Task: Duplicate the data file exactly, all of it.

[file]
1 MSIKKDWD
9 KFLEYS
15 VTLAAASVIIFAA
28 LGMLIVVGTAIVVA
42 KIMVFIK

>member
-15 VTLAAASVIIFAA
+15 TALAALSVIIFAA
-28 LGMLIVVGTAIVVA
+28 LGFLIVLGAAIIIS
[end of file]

1 MSIKKDWD
9 KFLEYS
15 VTLAAASVIIFAA
28 LGMLIVVGTAIVVA
42 KIMVFIK

>member
-15 VTLAAASVIIFAA
+15 TALAALSVIIFAA
-28 LGMLIVVGTAIVVA
+28 LGFLIVLGAAIIIS